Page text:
During the battle, four women and eleven children had been hiding in a pit beneath one tent, where they were trapped when the tent above them was set on fire. Two of the women and all of the children suffocated. These deaths became a rallying cry for the UMWA, who called the incident the "Ludlow Massacre."
In addition to the fire victims, Louis Tikas and the other men who were shot to death, three company guards and one militiaman were killed in the day's fighting.
In response to the Ludlow massacre, the leaders of organized labor in Colorado issued a call to arms, urging union members to acquire "all the arms and ammunition legally available," and a large-scale guerrilla war ensued, lasting ten days. In Trinidad, Colorado, UMWA officials openly distributed arms and ammunition to strikers at union headquarters. 700 to 1,000 strikers "attacked mine after mine, driving off or killing the guards and setting fire to the buildings." At least fifty people, including those at Ludlow, were killed in ten days of fighting against mine guards and hundreds of militia reinforcements rushed back into the strike zone. The fighting ended only when US President Woodrow Wilson sent in Federal troops. The troops, who reported directly to Washington, DC, disarmed both sides, displacing and often arresting the militia in the process.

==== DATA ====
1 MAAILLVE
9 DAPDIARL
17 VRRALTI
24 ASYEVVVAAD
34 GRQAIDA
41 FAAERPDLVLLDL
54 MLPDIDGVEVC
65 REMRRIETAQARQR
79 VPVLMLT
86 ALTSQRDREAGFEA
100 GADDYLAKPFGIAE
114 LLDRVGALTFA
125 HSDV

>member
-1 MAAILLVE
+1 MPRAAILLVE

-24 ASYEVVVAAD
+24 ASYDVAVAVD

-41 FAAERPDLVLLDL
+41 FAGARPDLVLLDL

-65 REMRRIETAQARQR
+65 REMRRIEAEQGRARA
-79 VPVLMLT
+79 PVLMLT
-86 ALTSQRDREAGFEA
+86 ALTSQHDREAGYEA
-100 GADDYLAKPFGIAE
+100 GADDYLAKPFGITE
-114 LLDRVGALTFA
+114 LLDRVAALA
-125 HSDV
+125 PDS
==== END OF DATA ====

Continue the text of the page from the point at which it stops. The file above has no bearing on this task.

The conflict, called the Colorado Coalfield War, produced a death toll of approximately 75 people.
a while back, when we had large gatherings in Albany NY protesting the (so-called) SAFE Act, the only union that stood with us was the United Mine Workers. They understand the importance of an armed citizenry. At the time rumors swirled that another union was going to hold a counter-rally; the collectivist minions SEIU. They never showed, probably due to the fact that the mine workers were there.
I don't know if this is an urban myth, but supposedely, the term "red neck" comes when some of the miners (I think in West Virgina or PA) wore red neck scrafs in order to secretely identify themselves as supporative to a union. This of course led to machine gunning, bombs, etc. So maybe the elite wanted to be sure to demonize the term red neck as a stupid southerner so no one would learn the true history of the real red necks, whom to the liberals dismay helped to support unions when unions were wroth a damn.
The folks in Hardin County, KY, Matewan, WV, and the Pennsylvania coalfields went through something very much like the CO coalfield war. Lot of that went around.
I stopped by that memorial a few years ago. The location looks barren and silent. The plaque there describes in cold historical language what must have been utterly horrific.